Perhaps the most critical part of the Shuttle's flight is the communications blackout phase of reentry, when atmospheric plasma is directly interacting with the vehicle's heat shield. As I understand it, they had to maintain a 40 degree angle of attack during this phase of the flight, and I'm curious how this was actually achieved through the design of the control surfaces.

  • Were they hydraulically controlled?
  • What were the specifications?
  • How did they prevent plasma from entering through the hinges of the control surfaces?

I'm assuming this phase of the flight required some level of active control here, though it's possible that's incorrect. In this video, they mention "closed-loop guidance" during this phase of the flight.

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    $\begingroup$ All phases of flight had active control. Did you mean manual control? $\endgroup$ Commented Feb 7 at 21:57
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    $\begingroup$ This question is pretty broad, but the answer gives a good overview of all the sub-questions. $\endgroup$ Commented Feb 7 at 22:01
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    $\begingroup$ @ijustlovemath, as far as I know, every capsule has used attitude jets rather than mechanical control surfaces, though I've seen proposals for weight-shift control (which turns the entire capsule into a control surface). $\endgroup$
    – Mark
    Commented Feb 8 at 23:46
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    $\begingroup$ Am I correct in my impression that, during the period of high reentry heating, the actual forces are comparatively low? $\endgroup$
    – ikrase
    Commented Feb 9 at 12:01
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    $\begingroup$ @ijustlovemath - if a capsule comes in with a slight off-axis angle it will generate lift. By controlling the angle of attack they can increase or decrease lift, giving them quite a bit of control over downrange landing distance, as well as a little bit of cross-range capability. As Mark said they did not use control surfaces to change the angle. However using RCS alone would have used too much to hold an angle. The trick is that the capsule's center of gravity is purposely off-center, causing the capsule to tilt. Using small amounts of RCS to roll the capsule they can change the pitch angle. $\endgroup$ Commented Feb 10 at 3:33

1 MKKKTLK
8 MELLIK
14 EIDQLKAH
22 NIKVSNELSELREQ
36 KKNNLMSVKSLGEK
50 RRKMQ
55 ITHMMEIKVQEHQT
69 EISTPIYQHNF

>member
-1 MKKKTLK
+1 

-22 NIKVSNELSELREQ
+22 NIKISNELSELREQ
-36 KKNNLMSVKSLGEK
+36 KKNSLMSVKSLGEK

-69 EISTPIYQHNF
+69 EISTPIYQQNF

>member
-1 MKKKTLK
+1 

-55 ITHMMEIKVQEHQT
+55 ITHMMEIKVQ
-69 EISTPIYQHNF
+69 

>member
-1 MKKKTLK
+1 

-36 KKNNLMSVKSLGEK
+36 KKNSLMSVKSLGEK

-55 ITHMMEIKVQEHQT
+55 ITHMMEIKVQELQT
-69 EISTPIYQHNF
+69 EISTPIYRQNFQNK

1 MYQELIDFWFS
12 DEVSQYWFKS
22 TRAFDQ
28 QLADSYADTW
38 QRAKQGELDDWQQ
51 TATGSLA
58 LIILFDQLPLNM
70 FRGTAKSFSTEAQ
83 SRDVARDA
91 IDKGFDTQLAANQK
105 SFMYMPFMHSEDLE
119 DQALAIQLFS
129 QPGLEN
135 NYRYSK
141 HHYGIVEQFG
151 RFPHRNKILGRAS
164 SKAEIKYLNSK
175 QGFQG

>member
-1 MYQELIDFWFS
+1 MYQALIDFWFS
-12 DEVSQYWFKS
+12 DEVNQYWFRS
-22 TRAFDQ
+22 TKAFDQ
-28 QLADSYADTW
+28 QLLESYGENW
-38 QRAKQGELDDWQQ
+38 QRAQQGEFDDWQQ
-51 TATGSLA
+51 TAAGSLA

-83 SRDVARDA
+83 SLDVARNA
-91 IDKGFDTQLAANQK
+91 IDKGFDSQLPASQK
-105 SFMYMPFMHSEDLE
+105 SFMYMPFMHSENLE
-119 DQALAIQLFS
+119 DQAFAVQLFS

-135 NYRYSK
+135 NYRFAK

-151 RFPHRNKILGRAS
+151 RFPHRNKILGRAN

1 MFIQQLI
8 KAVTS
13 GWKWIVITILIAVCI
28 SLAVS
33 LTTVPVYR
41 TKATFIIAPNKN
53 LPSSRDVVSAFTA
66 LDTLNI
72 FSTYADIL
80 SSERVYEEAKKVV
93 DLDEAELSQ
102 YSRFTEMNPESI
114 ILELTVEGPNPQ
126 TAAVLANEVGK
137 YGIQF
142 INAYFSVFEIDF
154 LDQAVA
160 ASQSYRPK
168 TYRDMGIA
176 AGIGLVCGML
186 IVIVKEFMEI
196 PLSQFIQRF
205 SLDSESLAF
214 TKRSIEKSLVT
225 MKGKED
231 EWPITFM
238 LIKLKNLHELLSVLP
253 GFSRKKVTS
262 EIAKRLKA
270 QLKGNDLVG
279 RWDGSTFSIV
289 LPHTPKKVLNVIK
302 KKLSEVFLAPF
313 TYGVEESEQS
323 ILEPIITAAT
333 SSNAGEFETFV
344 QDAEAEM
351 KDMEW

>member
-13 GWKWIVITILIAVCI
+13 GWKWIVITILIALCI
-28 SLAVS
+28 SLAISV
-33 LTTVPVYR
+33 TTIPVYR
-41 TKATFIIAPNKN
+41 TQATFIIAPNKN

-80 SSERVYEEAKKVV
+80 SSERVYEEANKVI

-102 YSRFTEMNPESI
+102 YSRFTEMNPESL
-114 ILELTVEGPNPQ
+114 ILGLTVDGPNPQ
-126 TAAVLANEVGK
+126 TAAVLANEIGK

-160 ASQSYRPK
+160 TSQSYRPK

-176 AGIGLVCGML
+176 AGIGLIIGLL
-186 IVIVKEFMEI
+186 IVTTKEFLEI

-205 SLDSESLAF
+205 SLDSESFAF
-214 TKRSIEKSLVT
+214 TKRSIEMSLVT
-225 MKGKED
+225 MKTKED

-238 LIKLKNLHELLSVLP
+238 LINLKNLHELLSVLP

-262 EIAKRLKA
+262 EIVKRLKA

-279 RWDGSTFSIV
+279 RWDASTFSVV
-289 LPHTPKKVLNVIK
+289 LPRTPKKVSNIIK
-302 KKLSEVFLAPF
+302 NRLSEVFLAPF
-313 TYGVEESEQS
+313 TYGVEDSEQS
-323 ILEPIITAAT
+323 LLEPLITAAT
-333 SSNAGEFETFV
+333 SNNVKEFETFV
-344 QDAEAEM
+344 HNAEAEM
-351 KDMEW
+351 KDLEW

2 Answers 2

  1. A NASA report says that "Three independent hydraulic systems (APU's) supply power to the surface actuators." The elevons and body flap controlled pitch and thus AoA.

  2. A full list of specifications of these control surfaces might run to hundreds of pages.

  3. Fairings and cove seals "successfully prevented the entry of 1200F hot gases into the wing/elevon joint." That NASA report has more details, and diagrams of the hinges.

  4. https://space.stackexchange.com/a/39136/1235 quotes from and links to a few mission reports, which mention manual flying or autopilot at various stages of descent.

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    $\begingroup$ Re: question 2, I'm mostly interested in the broad specifications, eg, maximum force it can reject, material choices, etc. I'm certainly not intending to build one of these in my garage! $\endgroup$ Commented Feb 7 at 22:34

Supplementary answer regarding the "specifications".

re: Material Choices

The two-segment elevons are of conventional aluminum multirib and beam construction with aluminum honeycomb skins. Each segment is supported by three hinges. Flight control systems are attached along the forward extremity of the elevons. The upper leading edge of each elevon incorporates rub strips. The rub strips are of titanium / Inconel honeycomb construction and are not covered with the thermal protection system. The rub strips provide the sealing surface for the elevon seal panels.

Space Shuttle Press Reference Manual p. 3-21


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